Cerebrospinal fluid HIV RNA and drug levels with combination ritonavir and saquinavir

Stephen Kravcik, Keith Gallicano, Virginia Roth, Sharon Cassol, Nanci Hawley-Foss, Andrew Badley, D. William Cameron

Research output: Contribution to journalArticlepeer-review

89 Scopus citations


Combination antiretroviral therapy with ritonavir and saquinavir has established potent and durable activity on plasma viremia. CNS HIV infection may be sequestered from drug therapy that does not penetrate the blood-brain barrier. Penetration of these protease inhibitors into the cerebrospinal fluid (CSF) and CSF HIV RNA levels on such therapy has not been well described. Design/Methods: In a cross-sectional study, 28 HIV-1-infected study subjects were evaluated either before initiation of or before maximal response to ritonavir-saquinavir therapy, during maximal plasma virologic response, and after virologic failure. Simultaneous samples of plasma and cerebrospinal fluid were obtained from 24 study subjects to measure HIV RNA and protease inhibitor levels. Results: Across the treatment groups, a strong correlation was found between plasma and CSF HIV RNA levels (r = 0.870; p < .001). In each study subject with plasma HIV RNA levels below assay limit (80 copies/ml), the CSF HIV RNA level was also below the limit of quantitation. Low levels of saquinavir (<2 ng/ml) and ritonavir (<25 ng/ml) in the CSF were observed, with a CSF:plasma drug concentration ratio of ≤0.005 (0.5%) in all study subjects evaluated (n = 11). The plasma:CSF HIV RNA ratio was high before or early in treatment (median, 38; interquartile range [IQR], 13, 97), but low (median, 0.29; IQR, 0.17, 7.5) in those failing therapy (group C, p < .001). Conclusions: CSF ritonavir and saquinavir levels are consistent with the estimated known fraction of unbound drug in plasma (<2%). Across these treatment response groups, suppression of plasma viremia can predict low CSF HIV RNA levels. This correlation may represent HIV RNA transport and equilibrium between CSF and plasma, or it may represent CNS anti-HIV activity of protease inhibitors. The low drug levels and inverted ratio of HIV RNA in the CSF compared with plasma early in plasma virologic breakthrough suggests CSF virologic failure may contribute to failure of plasma virologic response.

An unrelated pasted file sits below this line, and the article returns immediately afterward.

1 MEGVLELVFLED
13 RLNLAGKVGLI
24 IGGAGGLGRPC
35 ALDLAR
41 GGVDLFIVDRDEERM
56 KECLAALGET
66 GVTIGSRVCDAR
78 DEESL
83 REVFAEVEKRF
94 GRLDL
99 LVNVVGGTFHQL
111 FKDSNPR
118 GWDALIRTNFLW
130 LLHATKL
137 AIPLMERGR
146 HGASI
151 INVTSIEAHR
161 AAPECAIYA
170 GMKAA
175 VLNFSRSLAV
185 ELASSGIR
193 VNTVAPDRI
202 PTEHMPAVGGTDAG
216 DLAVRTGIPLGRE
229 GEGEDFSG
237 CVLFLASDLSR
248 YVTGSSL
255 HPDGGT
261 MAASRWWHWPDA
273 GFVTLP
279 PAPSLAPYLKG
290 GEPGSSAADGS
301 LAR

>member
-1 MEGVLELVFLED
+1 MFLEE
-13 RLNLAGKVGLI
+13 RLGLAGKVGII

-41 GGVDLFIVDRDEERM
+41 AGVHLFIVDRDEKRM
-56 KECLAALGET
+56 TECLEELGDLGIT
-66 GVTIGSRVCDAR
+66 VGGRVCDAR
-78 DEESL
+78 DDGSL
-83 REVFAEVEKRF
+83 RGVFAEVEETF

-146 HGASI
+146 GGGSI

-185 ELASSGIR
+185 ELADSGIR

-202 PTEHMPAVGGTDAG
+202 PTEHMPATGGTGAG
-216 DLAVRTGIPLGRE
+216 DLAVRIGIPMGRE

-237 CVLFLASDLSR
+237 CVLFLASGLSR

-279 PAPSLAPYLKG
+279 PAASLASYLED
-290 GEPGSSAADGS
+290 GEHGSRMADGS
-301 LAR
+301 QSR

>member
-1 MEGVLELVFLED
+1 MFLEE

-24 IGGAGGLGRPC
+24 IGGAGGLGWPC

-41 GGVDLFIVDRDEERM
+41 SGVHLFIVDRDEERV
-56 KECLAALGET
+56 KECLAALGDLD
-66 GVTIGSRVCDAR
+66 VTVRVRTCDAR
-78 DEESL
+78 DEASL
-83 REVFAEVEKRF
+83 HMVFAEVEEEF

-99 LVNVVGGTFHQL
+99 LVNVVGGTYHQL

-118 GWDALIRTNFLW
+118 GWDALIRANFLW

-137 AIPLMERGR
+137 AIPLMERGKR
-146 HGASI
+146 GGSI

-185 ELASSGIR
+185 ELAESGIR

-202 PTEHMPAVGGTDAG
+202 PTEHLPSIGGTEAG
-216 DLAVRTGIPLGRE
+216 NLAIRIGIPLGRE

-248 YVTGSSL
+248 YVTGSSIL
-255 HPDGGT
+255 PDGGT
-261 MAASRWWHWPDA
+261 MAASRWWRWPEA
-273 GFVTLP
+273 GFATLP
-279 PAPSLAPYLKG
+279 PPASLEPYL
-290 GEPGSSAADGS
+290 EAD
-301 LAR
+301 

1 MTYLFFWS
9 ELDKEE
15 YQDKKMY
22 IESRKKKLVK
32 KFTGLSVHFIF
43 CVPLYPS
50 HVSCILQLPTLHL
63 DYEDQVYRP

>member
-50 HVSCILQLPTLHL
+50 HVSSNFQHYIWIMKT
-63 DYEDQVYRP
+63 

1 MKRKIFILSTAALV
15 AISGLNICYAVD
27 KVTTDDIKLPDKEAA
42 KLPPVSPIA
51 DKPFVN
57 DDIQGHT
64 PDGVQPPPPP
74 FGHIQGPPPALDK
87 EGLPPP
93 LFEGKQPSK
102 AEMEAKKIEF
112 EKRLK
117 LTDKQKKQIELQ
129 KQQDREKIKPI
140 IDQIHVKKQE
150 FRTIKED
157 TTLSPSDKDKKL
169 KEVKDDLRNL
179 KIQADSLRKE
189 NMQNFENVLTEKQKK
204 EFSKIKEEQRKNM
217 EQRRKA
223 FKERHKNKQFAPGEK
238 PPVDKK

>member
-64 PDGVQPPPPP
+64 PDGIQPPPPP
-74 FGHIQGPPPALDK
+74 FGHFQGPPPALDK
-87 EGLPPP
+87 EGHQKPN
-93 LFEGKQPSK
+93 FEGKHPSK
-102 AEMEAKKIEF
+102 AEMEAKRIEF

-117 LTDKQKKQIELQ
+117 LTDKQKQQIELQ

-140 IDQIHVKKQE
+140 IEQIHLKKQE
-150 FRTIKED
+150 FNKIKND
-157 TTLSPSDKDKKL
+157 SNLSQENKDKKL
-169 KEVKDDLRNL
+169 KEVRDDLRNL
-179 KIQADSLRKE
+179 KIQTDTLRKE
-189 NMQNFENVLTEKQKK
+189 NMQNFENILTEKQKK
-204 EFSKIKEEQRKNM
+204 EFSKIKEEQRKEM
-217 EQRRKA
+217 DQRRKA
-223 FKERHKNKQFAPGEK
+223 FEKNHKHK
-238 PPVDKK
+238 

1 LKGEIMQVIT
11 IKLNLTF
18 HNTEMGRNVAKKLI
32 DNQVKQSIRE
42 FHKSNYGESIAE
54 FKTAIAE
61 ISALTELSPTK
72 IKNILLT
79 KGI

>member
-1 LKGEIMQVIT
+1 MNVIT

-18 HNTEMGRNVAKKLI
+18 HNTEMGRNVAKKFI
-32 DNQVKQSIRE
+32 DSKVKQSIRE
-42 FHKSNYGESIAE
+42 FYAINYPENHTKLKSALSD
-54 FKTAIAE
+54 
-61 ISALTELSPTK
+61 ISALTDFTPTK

Original languageEnglish (US)
Pages (from-to)371-375
Number of pages5
JournalJournal of Acquired Immune Deficiency Syndromes and Human Retrovirology
Issue number5
StatePublished - Aug 15 1999


  • Brain
  • Cerebrospinal fluid
  • Neurologic
  • Ritonavir
  • Saquinavir

ASJC Scopus subject areas

  • Immunology and Allergy
  • Immunology
  • Virology


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